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Getting Started with Integrations
The Integrations module in the WP Activity Log plugin allows you to connect the plugin to external databases, third party services and other components so you can do any of the following:
- Store the WordPress activity log in an external database
- Archive old activity log events in an archive database
- Mirror your websites’ activity log to third party services or a log file
This getting started guide explains how the integrations module work and how you can configure them to better manage your WordPress activity log.
Introduction to third party services & external databases connections
With this module you can connect to other databases other than the WordPress database to store the activity log there and to archive it, and also to third party services to mirror the activity logs. Regardless of the connection type you want to set up and what you want to use it for, the process is always the same. You need to:
- Create a connection (from the Integrations > Connections tab)
- Configure the storing, archiving or mirroring to use that connection.
Note that MySQL databases can only be used as an external activity log storage and for archiving. They cannot be used for mirroring. Your website’s activity log can only be mirrored to third party services and log files.
Storing the WordPress activity log in an external database
There are several reasons why you should store the activity log of your WordPress website(s) in an external database, such as:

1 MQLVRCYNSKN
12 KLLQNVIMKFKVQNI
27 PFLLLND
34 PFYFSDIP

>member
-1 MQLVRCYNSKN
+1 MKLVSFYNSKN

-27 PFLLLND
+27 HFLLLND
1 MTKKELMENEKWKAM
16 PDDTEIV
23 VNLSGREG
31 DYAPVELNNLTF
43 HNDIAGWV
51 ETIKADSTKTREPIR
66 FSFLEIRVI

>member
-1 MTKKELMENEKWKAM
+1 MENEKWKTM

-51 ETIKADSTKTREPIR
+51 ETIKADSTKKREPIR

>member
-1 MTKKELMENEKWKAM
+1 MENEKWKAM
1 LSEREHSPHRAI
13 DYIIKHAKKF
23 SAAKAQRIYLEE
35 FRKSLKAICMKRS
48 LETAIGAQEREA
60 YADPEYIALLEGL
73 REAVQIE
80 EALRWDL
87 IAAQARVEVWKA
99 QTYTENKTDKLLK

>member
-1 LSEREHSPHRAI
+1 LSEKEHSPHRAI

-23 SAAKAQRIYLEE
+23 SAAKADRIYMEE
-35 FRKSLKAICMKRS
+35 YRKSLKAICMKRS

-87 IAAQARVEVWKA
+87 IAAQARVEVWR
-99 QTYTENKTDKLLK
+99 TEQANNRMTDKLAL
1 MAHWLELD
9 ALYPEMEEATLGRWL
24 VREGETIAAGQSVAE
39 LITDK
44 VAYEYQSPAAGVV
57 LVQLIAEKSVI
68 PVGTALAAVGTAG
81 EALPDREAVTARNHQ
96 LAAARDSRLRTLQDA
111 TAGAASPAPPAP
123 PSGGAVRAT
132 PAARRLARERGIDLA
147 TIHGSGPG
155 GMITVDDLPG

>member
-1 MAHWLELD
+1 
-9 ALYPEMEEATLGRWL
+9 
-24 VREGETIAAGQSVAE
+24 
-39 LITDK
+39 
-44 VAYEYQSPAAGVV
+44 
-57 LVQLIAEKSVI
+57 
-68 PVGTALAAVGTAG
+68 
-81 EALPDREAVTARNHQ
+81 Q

- Segregation of log data from website data (security)
- Adhering to regulatory compliance rules
- Better manage your WordPress database size (performance, backups etc)
Follow storing the WordPress activity logs in an external database for an easy-to-follow step-by-step guide.
Archiving the WordPress activity log to an external database
Archiving is the process of storing old activity log data in a separate database. There are many reasons why you might need to archive old WordPress activity log data, though mainly one would do it to have a smaller main activity log database, making it more manageable and faster.
Refer to archiving old WordPress activity log data for an easy-to-follow step-by-step guide.
Mirroring the WordPress activity log to third party services & log files
Mirroring of the activity log is a very important feature. It is typically used to:
- Have a secondary copy of the logs
- Send the activity logs of your WordPress site to a central logging solution, so you do not have to check the activity log of every individual website
- You can also stop writing activity logs to the database and restrict log writing to mirror(s) only. While this prevents data redundancy, logs will only be available through the configured mirror(s)
You can mirror the activity log of your WordPress website(s) directly to a log file, and also to a number of third party services such as AWS CloudWatch and Loggly. Refer to mirroring the WordPress activity log to third party services for more information and easy to follow step-by-step guides.